The government’s impulse to stand up for the industry is certainly understandable, but that doesn’t automatically mean that any strategy aimed at doing so is going to be effective. If the inquiry and the “war room” lack credibility, that does the industry no favours. If the government is seen as indifferent to legitimate environmental concerns, that also does the industry no favours.
We’re likely well past the point of no return on this public inquiry. Unfortunately, there’s good reason to fear it’s been a waste of time and money. Or, intentionally set up for UCP to sneakily launder money from taxpayer pockets into Dentons Law Firm’s, Steve Allen’s son’s (partner at Dentons) and Steve Harper’s (works at Dentons)?
Headline of the same article in the Edmonton Journal: If anti-Alberta energy inquiry comes up empty, that’s a bad look for government and industry
On of the comments:
It’s not likely that Kenney will find anything substantial against the environmentalists. If he was serious about uncovering harm to Alberta he would set his sights on CAPP and the rest of the oil cabal.
Refer also to:
Denton’s Law firm wanting more easy money? UCP Kenney’s Witch Hunt given another million dollars, making it look like just another AIMCo money laundering scheme. To pay Harper for his time puppeting Kenney? (Harper works at Denton’s and Witch Hunt boss Steve Allen’s son is partner there. Creepy.)
“Holy fracking hell, what a shit show.” RCMP might arrest you if you heed this – even on leases with unpaid rent on your own land. RCMP unjustly and grossly work for oil & gas companies, not Canadians harmed by those companies. NEB (now CER), AER, ASRB, Kenney’s War Room and Witch Hunt also serve the companies violating our contracts, our rights, our health, our loved ones and homes, our air, land and water, not us.
Hanky Panky hits anti-Alberta Inquiry Commissioner Steve Allen: Why give $905K (more than 1/3 the entire budget) to Dentons Canada, law firm where Allen’s son is partner, Steve Harper works and Alberta Justice Minister Schweitzer was partner. Why such expensive advice to catch some witches flying on brooms made with a few foreign parts?
Muttart Foundation letter to UCP’s Witch Hunt Chief Steve Allen says inquiry is “polarizing, undemocratic and unfounded.” Privacy and legal experts question Kenney War Room’s FOIP exemption, raise privacy concerns
Kenney’s $2.5 Million “Public Inquiry” Witch Hunt has paid law firm Dentons Canada $905,000 so far! Is Steve Allen’s job to steal from Alberta taxpayers to give to lawyers in exchange for Kenney favours? What a toxic circus Alberta govt is.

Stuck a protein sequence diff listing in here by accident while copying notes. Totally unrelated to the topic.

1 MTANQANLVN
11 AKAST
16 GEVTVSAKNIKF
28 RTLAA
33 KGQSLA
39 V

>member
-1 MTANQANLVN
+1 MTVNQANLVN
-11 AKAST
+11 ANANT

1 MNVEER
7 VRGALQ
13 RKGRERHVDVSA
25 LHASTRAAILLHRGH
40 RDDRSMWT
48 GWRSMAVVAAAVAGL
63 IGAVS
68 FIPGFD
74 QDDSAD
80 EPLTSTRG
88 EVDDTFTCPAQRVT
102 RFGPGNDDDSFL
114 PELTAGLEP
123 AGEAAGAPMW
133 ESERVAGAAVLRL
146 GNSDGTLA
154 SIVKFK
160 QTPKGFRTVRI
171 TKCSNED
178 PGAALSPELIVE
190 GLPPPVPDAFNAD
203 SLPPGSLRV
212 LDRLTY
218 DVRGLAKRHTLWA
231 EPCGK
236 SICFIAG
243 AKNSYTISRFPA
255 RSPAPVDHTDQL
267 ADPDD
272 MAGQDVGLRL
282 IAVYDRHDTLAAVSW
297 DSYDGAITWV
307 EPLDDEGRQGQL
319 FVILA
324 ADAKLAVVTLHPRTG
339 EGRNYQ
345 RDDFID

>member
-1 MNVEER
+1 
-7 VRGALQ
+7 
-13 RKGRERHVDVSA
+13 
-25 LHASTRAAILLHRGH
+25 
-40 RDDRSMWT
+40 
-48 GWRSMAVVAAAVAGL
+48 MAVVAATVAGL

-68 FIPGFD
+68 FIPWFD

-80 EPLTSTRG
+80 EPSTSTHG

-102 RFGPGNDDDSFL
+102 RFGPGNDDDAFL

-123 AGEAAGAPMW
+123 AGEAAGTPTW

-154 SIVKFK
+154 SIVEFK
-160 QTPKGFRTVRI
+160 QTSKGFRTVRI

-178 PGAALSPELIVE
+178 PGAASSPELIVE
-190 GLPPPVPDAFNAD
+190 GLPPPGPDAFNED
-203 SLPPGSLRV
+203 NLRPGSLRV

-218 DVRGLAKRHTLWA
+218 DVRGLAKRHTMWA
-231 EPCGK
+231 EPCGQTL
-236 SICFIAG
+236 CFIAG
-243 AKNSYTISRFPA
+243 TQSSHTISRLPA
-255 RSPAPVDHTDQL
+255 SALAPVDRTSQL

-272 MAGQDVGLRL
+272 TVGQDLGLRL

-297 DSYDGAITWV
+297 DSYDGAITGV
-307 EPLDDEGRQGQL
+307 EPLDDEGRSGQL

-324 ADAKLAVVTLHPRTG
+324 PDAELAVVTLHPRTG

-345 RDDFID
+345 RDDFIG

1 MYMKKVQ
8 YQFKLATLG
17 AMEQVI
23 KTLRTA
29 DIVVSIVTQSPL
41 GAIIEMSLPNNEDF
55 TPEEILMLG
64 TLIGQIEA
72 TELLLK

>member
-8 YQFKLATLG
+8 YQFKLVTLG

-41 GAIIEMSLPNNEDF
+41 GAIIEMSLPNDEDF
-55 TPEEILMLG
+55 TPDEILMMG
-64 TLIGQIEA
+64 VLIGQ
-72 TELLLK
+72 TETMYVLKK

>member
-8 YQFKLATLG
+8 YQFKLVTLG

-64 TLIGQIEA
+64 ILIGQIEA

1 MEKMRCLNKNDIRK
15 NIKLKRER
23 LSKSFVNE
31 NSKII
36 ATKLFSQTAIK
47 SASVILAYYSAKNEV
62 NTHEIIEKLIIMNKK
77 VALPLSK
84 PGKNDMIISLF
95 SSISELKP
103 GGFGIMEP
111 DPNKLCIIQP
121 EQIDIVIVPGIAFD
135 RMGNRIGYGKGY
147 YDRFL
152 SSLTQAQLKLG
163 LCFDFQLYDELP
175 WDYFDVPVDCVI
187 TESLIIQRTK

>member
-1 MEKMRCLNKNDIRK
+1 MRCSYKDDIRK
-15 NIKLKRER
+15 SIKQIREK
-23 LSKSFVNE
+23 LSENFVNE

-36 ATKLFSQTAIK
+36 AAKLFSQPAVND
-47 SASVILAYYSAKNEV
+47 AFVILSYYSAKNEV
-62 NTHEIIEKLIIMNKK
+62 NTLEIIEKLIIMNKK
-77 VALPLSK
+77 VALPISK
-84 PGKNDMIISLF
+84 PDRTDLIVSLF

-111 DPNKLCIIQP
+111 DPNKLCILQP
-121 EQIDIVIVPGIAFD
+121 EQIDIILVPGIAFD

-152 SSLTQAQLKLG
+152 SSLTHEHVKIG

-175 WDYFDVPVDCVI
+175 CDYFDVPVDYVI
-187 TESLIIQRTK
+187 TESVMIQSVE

Another oil company punts workers, scurries away under AER’s armpits and our courts. Houston Oil & Gas, Calgary-based, put into receivership, leaves 1,300 wells, 41 facilities, 251 pipelines to be cleaned up by Santa Claus at cost of over $81.5M (Take the money from Kenny’s $30M War Room and Steve Allen’s $2.5M Witch Hunt, etc)
Frac-Harmed Pennsylvania gets “criminal investigations” into the regulatory fraud, corruption and cover-up (eg turning post-pollution water test data into “baseline”). Frac-Harmed Alberta gets oil patch led Witch Snitch & Kenney’s Kopy Kat War Room, both with boasted intent to harm those concerned with life-threatening pollution, even though AER, Alberta Environment, Alberta Research Council (now Alberta Innovates) and Alberta politicians also engaged in fraud, corruption and cover-up.
CAPP/Kenney’s Snitch Submission Email for $2.5 Million “McCarthy style witch hunt” of courageous concerned citizens, to help polluting, job-decimating, billion $ profit-taking, largely foreign-owned multinationals. The Inquiry lies, says not linked to Kenney’s war room even though inquiry is reportedly paid for out of war room’s budget! Inquiry Commissioner Steve Allen is industry-biased of course: Was Director of Compton Petroleum, chaired Compton’s Audit Committee (company with a greedy sordid sour history)
Where are the witches KKKenny can’t find?
There they are! At the Petroleum Club, sipping and strategizing with Alberta judges, CAPP and AER!